Late ’60s Harmony-made Silvertone parlor

This is a late 1960s Harmony-made Silvertone guitar. It was sold at Sears stores, and is the same guitar as the Harmony-made Stella 929.


Upper bout: 9 1/2″
Waist: 8 1/2″
Lower bout: 12″
Scale length: 25 1/2″
Action at 12th fret: A hair under 3/32″

Like a lot of the Harmony-made parlor guitars I work on, this is a faux-flamed solid birch guitar. But unlike all the others I have had, this one does not use a tailpiece. It has a bolt-on bridge instead. It’s had a rough life, with scuffs and dings everywhere, but it plays easy and has a sweet ladder-braced tone that is hard to beat.

This had one cracked brace on the back, so I reglued that first. No sense doing any other repairs until the bracing was stable. It has two hairline cracks on the back, too, which I glued. They are both stabilized by bracing, so I didn’t cleat them. They won’t open up again.

The action on this one was a little high when I got it, like a lot of 50-year old Harmony guitars. These guitars aren’t worth the effort of a full neck reset, so I used a technique I’ve had good luck with on Harmonys in the past: I detached the fretboard extension with a little heat, and then clamped the guitar to my bench and put the neck under tension so the neck angle was corrected. Then I ran a screw into the heel through the neck block (I use a 2 foot long drill bit through the end pin) to secure the neck, and then I glued the fretboard extension back down. Once the glue was dry, I removed the tension from the neck and the neck angle was corrected!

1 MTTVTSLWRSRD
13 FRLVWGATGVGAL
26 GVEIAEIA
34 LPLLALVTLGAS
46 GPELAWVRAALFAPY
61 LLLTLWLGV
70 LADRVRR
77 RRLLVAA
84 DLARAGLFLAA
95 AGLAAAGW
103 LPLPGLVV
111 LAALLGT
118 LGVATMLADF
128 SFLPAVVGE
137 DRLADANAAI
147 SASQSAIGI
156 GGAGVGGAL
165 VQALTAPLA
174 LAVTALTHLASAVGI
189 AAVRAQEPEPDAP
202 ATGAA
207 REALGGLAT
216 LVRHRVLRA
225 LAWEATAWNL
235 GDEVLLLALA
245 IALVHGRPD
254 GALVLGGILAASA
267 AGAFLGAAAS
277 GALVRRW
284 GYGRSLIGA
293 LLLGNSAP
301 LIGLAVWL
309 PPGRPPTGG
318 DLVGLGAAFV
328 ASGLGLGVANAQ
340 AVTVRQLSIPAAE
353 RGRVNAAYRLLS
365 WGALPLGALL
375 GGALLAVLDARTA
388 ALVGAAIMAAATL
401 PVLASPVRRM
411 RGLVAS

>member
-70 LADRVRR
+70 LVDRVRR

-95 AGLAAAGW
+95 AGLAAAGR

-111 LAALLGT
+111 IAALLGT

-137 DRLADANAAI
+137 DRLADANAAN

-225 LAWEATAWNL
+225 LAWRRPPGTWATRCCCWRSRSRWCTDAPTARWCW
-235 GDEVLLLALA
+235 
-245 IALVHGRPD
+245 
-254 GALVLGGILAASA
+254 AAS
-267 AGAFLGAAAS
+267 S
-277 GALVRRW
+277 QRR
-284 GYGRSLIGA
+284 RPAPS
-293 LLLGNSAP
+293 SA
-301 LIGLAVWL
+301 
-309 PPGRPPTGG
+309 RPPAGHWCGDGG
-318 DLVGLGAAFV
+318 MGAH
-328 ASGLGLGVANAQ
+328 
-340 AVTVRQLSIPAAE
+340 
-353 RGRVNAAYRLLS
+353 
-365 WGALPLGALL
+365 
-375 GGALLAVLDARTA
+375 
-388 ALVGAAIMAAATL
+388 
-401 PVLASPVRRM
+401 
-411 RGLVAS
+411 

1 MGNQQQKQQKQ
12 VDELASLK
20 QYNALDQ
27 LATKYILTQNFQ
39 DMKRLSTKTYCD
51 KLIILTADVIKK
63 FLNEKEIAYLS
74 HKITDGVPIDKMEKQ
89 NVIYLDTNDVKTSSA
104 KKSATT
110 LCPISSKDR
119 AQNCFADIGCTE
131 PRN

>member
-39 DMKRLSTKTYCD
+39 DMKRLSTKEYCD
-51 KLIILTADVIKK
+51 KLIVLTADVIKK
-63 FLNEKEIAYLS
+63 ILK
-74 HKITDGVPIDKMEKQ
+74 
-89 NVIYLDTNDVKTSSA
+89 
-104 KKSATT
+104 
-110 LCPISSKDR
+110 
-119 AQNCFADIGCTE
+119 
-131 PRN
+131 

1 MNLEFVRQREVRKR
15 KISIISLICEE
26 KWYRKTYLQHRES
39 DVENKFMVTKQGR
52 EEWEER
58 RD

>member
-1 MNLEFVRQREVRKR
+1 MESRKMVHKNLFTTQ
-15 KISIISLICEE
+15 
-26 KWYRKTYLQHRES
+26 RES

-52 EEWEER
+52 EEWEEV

I repaired two bent tuning keys, lubricated the open gears, and cleaned a few decades of associated grime off the guitar. Then I moved to look at the bridge.

These bridges are just bolted on, which over time means that the center of the bridge wants to pull up off the top. So I removed the bridge, and then scraped all the lacquer off under where the bridge should be. (I actually moved it back about 1/16″ to be in the correct place.) Then I glued it down, clamped it, and bolted it back on. The result is a much more stable guitar bridge, with a more resonant tone than when the bridge was just bolted on.

I leveled and dressed the brass frets, which have a lot of life in them yet. The fretboard soaked up lemon oil and now looks like healthy wood! Finally, I buffed the guitar out and strung it up with a new set of D’Addario EJ11 light strings. Here’s a sound sample with my terrible playing (and my “little helper” bouncing around in the background.)

This guitar is for sale on Facebook Marketplace and Craigslist.

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